One feature I haven’t tried yet is their USB download. You are supposed to be able to insert a USB thumb drive into the camera’s USB port, rotate the knob to the “USB” setting, and you can copy your images from the memory card to the thumb drive. This is a great option for collecting your images from multiple cameras. You can leave your SD card in the camera, so no need to purchase a bunch of extra SD cards. I’ll get this tested on my next trip into the woods.
Both of the Attack models have the same Center Subject Technology that was present in the Cuddeback Capture. This technology will take the picture when the game is in the center of the frame. This reduces the number of pictures of just tails or noses that you might be used to getting from other game cameras. This results in better quality pictures.
Another new feature with the Attack is the Cuddeback Guard Duty Time Lapse mode. Over the last year, time lapse video game cameras, like the Plotwatcher, have gotten a lot of press. They really are neat devices, because they give you a broader view of the game activity that is occurring in your area. They are designed to take pictures at timed intervals all day long. When the pictures are played back in succession, you essentially get a movie of the game activity occurring in front of your camera for as far as the eye can see. No need for game to pass 20 or 30 feet in front of your camera’s sensor.
Cuddeback’s Guard Duty mode gives you the same capability that a dedicated TLV gives you. When in this mode, it will take 5 pictures per minute. You can use free software from Cuddeback that will allow you to watch a day’s worth of images in only 10 minutes. Just imagine being able to monitor a large field or clearing prior to the gun season. Or how about being able to monitor an open wooded area to determine the best place to hang your stand before a bow hunt. You will be able to see where deer are entering or leaving a field, what trails they are following, etc. This is powerful knowledge for a hunter to have.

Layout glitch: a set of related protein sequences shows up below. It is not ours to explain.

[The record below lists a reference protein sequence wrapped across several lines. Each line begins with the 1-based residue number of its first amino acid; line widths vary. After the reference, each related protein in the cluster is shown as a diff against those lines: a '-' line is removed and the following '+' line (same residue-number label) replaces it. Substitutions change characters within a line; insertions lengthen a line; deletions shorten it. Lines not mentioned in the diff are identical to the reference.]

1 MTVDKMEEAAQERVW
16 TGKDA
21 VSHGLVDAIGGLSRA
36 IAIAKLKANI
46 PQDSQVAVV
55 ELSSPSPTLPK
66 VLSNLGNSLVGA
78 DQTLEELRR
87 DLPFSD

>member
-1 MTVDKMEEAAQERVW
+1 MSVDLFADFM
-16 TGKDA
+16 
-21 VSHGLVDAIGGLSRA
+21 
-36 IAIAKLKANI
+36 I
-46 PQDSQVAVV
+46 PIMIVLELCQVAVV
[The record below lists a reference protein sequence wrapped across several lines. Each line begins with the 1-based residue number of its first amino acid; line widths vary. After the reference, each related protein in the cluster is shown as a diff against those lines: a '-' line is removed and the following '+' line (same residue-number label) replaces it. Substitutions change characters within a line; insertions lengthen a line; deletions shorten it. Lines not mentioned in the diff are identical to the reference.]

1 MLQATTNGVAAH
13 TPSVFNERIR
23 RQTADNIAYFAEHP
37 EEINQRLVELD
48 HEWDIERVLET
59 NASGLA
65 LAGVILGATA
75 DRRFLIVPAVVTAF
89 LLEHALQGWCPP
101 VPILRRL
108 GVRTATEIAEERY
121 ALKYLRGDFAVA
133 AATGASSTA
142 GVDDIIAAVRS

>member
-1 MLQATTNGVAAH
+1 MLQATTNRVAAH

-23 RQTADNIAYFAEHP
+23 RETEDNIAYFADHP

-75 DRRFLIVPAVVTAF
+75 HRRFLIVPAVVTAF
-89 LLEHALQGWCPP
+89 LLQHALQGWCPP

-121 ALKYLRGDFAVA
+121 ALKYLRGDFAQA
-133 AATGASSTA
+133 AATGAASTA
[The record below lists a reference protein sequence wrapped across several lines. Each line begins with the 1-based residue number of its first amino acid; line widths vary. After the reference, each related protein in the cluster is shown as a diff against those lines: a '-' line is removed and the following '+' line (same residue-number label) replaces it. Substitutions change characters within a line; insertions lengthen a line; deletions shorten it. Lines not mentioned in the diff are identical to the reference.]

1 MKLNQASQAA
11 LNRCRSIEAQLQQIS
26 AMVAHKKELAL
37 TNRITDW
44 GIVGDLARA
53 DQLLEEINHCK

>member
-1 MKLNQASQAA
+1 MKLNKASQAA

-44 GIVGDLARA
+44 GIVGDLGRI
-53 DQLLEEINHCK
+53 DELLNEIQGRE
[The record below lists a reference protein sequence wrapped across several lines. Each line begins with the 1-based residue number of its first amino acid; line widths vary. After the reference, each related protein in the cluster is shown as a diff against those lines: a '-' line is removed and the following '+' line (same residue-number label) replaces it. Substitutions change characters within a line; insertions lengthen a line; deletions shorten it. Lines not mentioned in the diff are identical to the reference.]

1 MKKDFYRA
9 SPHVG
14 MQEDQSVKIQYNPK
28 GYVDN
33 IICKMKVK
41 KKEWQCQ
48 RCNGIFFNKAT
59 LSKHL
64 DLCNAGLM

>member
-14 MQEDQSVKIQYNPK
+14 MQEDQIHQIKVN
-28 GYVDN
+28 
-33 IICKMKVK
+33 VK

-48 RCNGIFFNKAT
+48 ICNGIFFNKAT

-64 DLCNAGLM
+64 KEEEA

For the most part, I have been very pleased with my new Cuddeback Attack. The only complaint I have is with mounting and security. The mounting bracket that is included with the Attack is made of plastic. I don’t know how long that will hold up. The bracket is mounted to the tree, and the game camera slides down onto it. So you must remove the Attack from the tree in order to access the controls or change memory cards. Removing the camera from the bracket isn’t difficult, and I really don’t have a problem with it, but felt I should mention it because it is a change from their previous models. The Attack will slide right back down onto the bracket with no need to reposition.
What I do have a problem with though is the lack of physical security features with the Attack. I paid over $200.00 for my Attack, and out of the box there is no way to secure this game camera to a tree. There are no padlock hole. In order to secure this game camera, you need to purchase a Cuddeback Lock Clip and Cuddeback Tilt Mount Bracket in order to secure it. I purchased a Tilt Mount & Lock Clip Kit for $20.00, which included the lock clip, two tilt-mount bracket, screws, and a Torx head driver. I have done a write up on how to secure the Attack models here: Cuddeback Attack Lock.